GSEE and government to start new round of social security talks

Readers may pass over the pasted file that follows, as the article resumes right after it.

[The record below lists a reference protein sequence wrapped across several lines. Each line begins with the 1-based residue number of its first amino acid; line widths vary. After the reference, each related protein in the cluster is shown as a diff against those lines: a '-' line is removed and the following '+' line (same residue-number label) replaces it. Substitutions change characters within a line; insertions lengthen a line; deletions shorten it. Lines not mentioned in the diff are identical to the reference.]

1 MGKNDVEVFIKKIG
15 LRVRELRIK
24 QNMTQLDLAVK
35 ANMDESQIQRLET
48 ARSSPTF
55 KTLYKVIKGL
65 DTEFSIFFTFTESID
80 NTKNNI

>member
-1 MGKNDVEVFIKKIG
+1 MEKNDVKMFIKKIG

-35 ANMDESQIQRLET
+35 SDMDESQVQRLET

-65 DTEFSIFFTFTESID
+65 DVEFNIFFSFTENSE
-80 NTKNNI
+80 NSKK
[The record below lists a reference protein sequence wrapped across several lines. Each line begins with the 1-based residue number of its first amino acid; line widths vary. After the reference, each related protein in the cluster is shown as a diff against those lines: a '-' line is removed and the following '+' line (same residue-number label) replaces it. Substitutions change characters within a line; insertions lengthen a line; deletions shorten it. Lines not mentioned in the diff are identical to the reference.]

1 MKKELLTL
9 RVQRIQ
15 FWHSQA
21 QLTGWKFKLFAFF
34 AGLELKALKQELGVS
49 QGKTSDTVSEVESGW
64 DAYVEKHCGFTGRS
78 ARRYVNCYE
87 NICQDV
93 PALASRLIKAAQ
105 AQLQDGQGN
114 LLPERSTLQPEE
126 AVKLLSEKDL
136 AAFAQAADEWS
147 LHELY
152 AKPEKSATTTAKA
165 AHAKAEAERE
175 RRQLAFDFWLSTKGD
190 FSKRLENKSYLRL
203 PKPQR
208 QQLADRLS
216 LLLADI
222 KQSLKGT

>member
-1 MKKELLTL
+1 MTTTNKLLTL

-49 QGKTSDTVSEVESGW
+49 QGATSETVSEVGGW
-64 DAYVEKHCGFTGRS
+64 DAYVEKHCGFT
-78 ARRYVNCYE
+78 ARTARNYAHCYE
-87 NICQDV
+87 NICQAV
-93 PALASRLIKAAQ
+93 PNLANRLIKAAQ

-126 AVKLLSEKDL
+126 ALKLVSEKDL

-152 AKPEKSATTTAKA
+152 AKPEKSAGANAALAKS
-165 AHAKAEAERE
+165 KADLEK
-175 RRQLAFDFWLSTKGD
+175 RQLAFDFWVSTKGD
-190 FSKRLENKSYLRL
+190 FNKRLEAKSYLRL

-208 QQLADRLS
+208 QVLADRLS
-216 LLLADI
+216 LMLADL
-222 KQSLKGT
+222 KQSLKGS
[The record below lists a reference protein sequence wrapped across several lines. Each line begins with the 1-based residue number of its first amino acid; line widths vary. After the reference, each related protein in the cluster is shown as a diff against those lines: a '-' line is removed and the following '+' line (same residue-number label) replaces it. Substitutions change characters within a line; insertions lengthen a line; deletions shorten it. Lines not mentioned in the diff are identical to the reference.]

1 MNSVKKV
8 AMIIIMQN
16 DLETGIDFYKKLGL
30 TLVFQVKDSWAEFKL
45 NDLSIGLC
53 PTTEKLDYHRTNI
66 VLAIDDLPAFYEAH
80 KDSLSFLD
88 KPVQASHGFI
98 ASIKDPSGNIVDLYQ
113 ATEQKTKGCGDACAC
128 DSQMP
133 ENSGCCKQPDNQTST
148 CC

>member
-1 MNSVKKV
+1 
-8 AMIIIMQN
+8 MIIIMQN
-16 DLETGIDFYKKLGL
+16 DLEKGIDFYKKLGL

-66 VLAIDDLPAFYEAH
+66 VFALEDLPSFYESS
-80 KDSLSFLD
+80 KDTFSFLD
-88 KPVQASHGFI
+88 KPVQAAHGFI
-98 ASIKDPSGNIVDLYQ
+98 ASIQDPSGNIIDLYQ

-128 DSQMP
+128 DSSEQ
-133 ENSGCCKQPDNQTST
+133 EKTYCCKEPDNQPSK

GSEE, the umbrella trade union body, yesterday said it was open to the idea of a funded system for supplementary social security funds but insisted on state administration for the scheme as well as for the main pension fund. Trade unionists are scheduled to meet with Labor Minister Dimitris Reppas today to present their proposals for social security reforms. The social dialogue was relaunched last week after last year’s talks floundered following two general strikes. In an attempt to put pressure on the government, trade unions have programmed a rally in Athens on Thursday. GSEE’s executive council met yesterday and drafted a list of its recommendations, among which was that supplementary funds be allowed to convert to a funded system and companies be permitted to set up group schemes, a proposal in line with Reppas’s stand. Unlike the minister, however, the unionists want workers and pensioners to manage the supplementary fund under the government’s supervision, thereby ruling out a role for private pension funds. Reppas has suggested that the administration be gradually transferred over to the private sector. The council also reiterated its positions on the principal fund, namely that it remains a pay-as-you-go, state-run system and that funding be tripartite in the ratio of 3:2:4 for the state, workers and employers. GSEE also underlined its opposition to any attempt to raise the retirement age. The government wants to implement a common age limit for both men and women. Under last year’s proposal, the retirement age was to be raised to 65 for both sexes. Retirement ages currently differ for different categories, with men generally retiring at 65 and women at 60. Trade unionists also called for the maintenance of present pensions and an improvement of low pensions. They also signaled their willingness to the eventual merger of the 150-odd funds into three principal schemes for workers, the self-employed and farmers. One contentious issue remains state funding for the social security system. Although the government has said it plans to contribute to funds, it has yet to specify the size of its input or the source of the funding.

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